Monday, October 25, 2010

Winter 2010 Newsletter

Paradise this afternoon. Let it snow,
let it snow, let it snow!
Thank you to everyone in our volunteer community at Mount Rainier who contributed their time and effort this season. The season's official numbers will be posted right here on Thursday (so check back!); we are anticipating reporting that the volunteer program continues to grow, with more than 1,800 volunteers contributing nearly 75,000 hours of service.

If you volunteered this past year, but have not reported your volunteer hours yet, you have just three more days to be included, so send me an e-mail with your stats right away!

Some highlights from this season include the opening of the Glacier Basin Trail, a National Public Lands Day with over 100 volunteers, and the retirement of Trail Foreman Carl Fabiani after more than 40 years at Mount Rainier. Our Citizen Science program continues to grow; we quadrupled our costumed interpretation program; Emergency Roadside Assistance volunteers returned to Paradise; and individuals and groups planted tens of thousands of native plants at Paradise. Meanwhile, volunteers continued patroling trails, serving visitors in the visitor centers, curating the park's historical collections, cultivating plants in the greenhouse, assisting climbers, building rock walls and rehabilitating campgrounds, surveying wildlife, and doing all of the dozens of other jobs that keep this park running, many of them behind the scenes.

Although most of our volunteer programs will be inactive until the snow melts next summer, there are still a few ways you can stay active in the park during this special, snow covered time of year.

  • Nordic Patrol. We work in partnership with the Washington Ski Touring Club to provide ski patrol services at Paradise, including marking trail routes and assisting visitors. People interested in this opportunity should contact WSTC directly at http://www.wstc.org/.
     
  • Visitor Services. Most of the work in our visitor centers, and on the trails leading snowshoe walks, is done by our permanent and seasonal staff. However, we can always use help! Volunteers help staff the information desk during busy times, especially during the school holidays around Christmas, and assist with snowshoe walks. Anyone interested in these opportunities should contact us well in advance of the winter season so that they can participate in our winter seasonal training in early December. In other words, let us know now if you're interested in helping this winter. Working as a Meadow Rover during the summer is a great way to get some experience toward helping out in the winter.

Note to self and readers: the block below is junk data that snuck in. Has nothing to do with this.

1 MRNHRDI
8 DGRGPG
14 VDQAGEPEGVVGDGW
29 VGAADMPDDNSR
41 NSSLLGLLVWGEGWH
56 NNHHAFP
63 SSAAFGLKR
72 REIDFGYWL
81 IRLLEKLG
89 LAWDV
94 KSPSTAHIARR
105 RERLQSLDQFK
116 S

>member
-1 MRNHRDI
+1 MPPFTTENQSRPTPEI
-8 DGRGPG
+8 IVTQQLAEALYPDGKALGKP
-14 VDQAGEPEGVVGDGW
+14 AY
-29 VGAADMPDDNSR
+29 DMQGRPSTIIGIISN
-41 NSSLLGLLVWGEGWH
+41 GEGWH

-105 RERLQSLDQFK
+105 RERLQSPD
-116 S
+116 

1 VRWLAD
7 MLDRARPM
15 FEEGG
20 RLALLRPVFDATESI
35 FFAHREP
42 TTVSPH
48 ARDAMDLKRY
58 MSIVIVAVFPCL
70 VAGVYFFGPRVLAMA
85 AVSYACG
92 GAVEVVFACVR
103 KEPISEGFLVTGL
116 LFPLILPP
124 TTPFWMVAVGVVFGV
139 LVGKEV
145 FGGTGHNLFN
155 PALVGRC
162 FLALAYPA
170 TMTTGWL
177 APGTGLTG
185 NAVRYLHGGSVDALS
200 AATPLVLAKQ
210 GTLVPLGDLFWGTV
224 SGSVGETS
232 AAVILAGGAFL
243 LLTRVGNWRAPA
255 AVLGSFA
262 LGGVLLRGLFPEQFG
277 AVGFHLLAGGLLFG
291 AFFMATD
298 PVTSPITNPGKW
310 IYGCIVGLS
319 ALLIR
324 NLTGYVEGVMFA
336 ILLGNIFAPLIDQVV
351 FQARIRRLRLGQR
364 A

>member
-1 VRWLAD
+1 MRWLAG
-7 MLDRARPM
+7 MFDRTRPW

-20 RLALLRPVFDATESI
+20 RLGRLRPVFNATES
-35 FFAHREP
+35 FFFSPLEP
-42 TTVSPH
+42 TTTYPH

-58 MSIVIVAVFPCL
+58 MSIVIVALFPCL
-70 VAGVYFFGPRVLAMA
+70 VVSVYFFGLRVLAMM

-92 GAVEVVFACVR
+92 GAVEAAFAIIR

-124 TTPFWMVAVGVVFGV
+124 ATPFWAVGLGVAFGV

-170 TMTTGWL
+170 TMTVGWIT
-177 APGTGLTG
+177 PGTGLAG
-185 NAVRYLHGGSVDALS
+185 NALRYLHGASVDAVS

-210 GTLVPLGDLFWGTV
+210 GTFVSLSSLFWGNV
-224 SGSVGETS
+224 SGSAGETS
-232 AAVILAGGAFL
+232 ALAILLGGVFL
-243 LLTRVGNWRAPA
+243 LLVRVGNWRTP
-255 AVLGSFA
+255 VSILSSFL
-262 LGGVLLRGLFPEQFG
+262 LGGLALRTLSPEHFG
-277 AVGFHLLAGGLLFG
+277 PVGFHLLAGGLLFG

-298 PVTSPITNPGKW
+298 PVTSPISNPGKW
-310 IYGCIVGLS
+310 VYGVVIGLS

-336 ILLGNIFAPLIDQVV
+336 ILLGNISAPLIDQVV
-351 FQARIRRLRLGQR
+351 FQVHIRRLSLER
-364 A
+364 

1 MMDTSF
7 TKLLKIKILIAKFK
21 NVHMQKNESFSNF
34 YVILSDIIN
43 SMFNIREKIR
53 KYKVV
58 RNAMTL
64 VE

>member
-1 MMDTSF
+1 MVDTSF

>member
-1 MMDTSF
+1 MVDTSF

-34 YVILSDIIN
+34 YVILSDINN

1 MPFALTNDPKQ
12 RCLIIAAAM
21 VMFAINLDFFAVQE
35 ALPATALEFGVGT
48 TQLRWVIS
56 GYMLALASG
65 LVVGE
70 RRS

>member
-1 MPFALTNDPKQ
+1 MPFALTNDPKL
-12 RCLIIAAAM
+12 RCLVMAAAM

• Greenhouse assistance. Our greenhouse is active throughout the winter, and we're always open to working with volunteers who are willing to commit to coming out on a regular basis through the winter to help us weed, pot, and care for our plants, most of which will be used on revegetation projects during the summer.
     
  • Curatorial library. Brooke Childrey, our museum curator, works with many volunteers to sort and store our archives, photos, and historic artifacts collections. Our full-time curator positions are filled for this winter already, but there are still possibilities for the right person to help with special projects on an intermittent basis.
     
  • Education program. Our curriculum-based education program works with many school groups in the spring and fall, and also has a number of curriculum-development projects underway. We're always looking for individuals who have educational background and experience to help out.
Keep up with current volunteer opportunities, and positions we're recruiting for next summer, by clicking the "current volunteer opportunities" link at the top of this blog, or by visiting our page on the Mount Rainier National Park website. You can also look for positions throughout the National Park Service on the website volunteer.gov/gov. And watch this blog for the latest news! Volunteer projects surface all the time, both short-term and long-term. We even offer internships through partners like the Student Conservation Association. We're also on Facebook, Twitter, and YouTube and have an active online discussion group.

Keep in touch, stay involved, and we'll see you out on the trails!

1 comment:

katney said...

We had reason to benefit from the Emergency Road Service volunteer program at Mt. Rainier this year, and all I can say is thank you thank you thank you.